A proposal to fly a Palestinian flag over Dublin City Hall on Dame Street as “an act of solidarity with the people of Gaza” and a “public demonstration of resistance to the murder of Palestinian civilians” has been rejected by Dublin councilors.
An emergency motion to raise the flag was put forward by the Independent Group in the council and supported by Sinn Féin, the Green Party, Labour, Social Democrats and People Before Profit. However, Fianna Fáil and Fine Gael councilors either rejected the vote or abstained.
While 39 of the 57 city councilors at the monthly city council meeting supported the motion because it was an emergency motion, passing the motion would require the support of three-quarters of those present.
The vote followed a call from Israeli Ambassador Dana Erlich on Monday to “investigate the full facts of the current tragic conflict instigated by the terrorist organization Hamas” before deciding to raise the flag.
In a letter to acting council leader Richard Shakespeare, Ms Erlich called on the council board to take into account the Israeli and Jewish communities in Ireland “in view of the symbolism of a Palestinian flag flying on the town hall”.
She added that the embassy had received “a lot of support from the Irish public who are committed to empathy and compassion following the massacre in Israel on October 7,” but many feared that “public demonstrations in support of Israel could be met with protests, threats of violence and violence.” “anti-Semitic statements” are more likely to be targeted.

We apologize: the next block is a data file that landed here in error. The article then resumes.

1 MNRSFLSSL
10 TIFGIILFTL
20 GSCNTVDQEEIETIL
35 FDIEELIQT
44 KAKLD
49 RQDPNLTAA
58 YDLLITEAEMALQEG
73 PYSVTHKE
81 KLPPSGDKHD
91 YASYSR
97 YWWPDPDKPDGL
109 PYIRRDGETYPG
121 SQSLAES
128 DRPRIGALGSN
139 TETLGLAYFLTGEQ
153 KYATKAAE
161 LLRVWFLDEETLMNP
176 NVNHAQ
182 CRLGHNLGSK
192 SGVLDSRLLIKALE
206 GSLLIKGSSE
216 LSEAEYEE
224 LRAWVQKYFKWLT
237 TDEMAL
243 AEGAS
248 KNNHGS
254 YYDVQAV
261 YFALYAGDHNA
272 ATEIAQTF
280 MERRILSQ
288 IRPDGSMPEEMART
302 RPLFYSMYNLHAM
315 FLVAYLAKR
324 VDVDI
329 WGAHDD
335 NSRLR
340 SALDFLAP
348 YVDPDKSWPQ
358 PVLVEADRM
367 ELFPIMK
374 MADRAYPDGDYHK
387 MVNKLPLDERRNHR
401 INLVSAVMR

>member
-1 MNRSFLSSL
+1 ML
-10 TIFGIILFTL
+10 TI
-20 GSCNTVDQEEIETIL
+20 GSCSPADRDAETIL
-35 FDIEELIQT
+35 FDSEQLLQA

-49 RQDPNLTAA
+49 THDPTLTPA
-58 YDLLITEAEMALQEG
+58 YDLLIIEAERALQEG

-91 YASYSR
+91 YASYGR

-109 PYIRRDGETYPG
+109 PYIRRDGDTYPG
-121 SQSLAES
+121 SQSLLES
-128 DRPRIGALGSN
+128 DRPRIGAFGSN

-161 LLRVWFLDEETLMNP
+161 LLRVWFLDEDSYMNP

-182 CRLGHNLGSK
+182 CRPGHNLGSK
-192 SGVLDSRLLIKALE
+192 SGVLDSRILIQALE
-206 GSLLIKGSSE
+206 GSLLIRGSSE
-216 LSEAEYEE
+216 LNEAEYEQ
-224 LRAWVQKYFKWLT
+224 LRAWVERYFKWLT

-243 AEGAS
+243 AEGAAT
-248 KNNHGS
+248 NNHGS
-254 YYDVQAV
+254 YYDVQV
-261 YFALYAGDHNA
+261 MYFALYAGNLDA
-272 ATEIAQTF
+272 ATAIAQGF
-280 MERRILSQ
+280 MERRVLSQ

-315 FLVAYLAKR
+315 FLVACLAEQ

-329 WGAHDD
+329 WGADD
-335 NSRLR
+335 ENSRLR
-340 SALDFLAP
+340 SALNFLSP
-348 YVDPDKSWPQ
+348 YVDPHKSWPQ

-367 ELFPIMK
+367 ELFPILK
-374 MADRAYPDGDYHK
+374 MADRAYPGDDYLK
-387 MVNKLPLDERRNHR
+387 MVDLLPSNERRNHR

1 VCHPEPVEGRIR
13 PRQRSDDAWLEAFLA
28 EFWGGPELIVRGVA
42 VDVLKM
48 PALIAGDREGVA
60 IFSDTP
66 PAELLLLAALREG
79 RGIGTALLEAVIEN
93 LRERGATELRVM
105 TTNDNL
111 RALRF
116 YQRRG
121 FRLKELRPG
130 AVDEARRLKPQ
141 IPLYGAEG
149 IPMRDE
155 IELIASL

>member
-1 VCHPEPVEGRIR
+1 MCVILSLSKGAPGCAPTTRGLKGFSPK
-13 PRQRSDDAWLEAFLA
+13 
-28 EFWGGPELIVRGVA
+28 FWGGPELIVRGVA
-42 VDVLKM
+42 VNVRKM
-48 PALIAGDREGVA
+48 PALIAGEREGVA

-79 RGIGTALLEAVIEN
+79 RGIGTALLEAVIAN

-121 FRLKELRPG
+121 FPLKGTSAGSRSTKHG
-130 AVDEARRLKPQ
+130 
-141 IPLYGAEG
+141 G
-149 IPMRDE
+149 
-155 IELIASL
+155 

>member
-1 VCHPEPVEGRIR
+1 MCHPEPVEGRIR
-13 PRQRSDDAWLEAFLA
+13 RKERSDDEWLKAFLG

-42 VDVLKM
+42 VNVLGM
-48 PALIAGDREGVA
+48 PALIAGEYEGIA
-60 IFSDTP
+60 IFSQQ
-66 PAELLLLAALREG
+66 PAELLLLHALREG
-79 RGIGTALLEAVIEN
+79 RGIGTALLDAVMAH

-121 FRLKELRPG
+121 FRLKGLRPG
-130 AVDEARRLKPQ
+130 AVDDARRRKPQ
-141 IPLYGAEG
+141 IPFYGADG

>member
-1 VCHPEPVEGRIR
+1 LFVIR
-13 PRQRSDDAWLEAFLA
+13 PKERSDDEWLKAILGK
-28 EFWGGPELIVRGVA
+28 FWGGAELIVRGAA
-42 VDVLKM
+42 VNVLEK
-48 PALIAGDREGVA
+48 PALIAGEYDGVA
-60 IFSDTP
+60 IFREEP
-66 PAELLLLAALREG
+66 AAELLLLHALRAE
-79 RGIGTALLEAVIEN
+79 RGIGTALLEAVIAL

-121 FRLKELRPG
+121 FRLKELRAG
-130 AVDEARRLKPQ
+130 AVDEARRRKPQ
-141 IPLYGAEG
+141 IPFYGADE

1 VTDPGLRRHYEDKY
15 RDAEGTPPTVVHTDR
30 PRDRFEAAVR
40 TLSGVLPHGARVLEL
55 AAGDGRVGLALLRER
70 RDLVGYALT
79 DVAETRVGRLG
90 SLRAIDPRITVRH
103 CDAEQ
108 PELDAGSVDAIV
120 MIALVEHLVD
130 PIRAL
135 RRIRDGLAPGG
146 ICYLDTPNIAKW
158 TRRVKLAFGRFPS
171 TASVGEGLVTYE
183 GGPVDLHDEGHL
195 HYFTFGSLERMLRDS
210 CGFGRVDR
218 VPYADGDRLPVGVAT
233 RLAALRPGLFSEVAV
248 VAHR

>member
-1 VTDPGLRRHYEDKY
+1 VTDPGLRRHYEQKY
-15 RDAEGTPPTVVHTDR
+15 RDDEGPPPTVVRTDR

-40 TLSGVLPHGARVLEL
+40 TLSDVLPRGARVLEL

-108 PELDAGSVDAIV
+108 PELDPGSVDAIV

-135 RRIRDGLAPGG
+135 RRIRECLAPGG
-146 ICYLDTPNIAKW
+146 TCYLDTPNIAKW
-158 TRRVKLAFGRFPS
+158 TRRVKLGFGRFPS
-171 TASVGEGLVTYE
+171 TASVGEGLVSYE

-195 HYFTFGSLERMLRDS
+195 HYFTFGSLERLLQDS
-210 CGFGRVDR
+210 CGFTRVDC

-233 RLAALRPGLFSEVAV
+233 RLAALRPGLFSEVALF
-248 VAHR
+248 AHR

Independent group leader Cieran Perry, who introduced the motion, said raising the flag would “express our disgust at the continuation of Israel’s genocide against Palestinians and hopefully encourage an immediate ceasefire.”
Noting the growing death toll in Gaza, he said: “Every effort must be made to stop the massacre and address the humanitarian crisis caused by the relentless attack on the people of Gaza.”
Fianna group leader Deirdre Heney said she would support flying a “peace flag” over City Hall but did not believe flying a Palestinian flag would do anything to resolve the current conflict.
Fine Gael’s James Geoghegan also said his party would support a peace flag. However, Councilman Mannix Flynn and several others sought clarity on what constitutes a peace flag, and the matter had not been resolved before the meeting ended.
Previously, the Palestinian flag flew over the town hall. In May 2017, then-People Before Profit councilor John Lyons, now an independent, proposed the idea of honoring the 50th anniversary of Israel’s occupation of the West Bank and showing the international community’s support for the Palestinian people.
The decision was criticized by then-Israeli Ambassador Ze’ev Boker and former Justice Minister Alan Shatter.